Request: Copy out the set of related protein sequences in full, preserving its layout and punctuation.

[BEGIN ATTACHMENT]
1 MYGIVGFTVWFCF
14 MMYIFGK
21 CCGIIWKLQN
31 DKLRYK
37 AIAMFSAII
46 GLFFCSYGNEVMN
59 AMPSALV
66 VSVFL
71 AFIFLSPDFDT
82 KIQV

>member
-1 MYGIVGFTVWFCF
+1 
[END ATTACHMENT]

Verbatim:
1 MYGIVGFTVWFCF
14 MMYIFGK
21 CCGIIWKLQN
31 DKLRYK
37 AIAMFSAII
46 GLFFCSYGNEVMN
59 AMPSALV
66 VSVFL
71 AFIFLSPDFDT
82 KIQV

>member
-1 MYGIVGFTVWFCF
+1 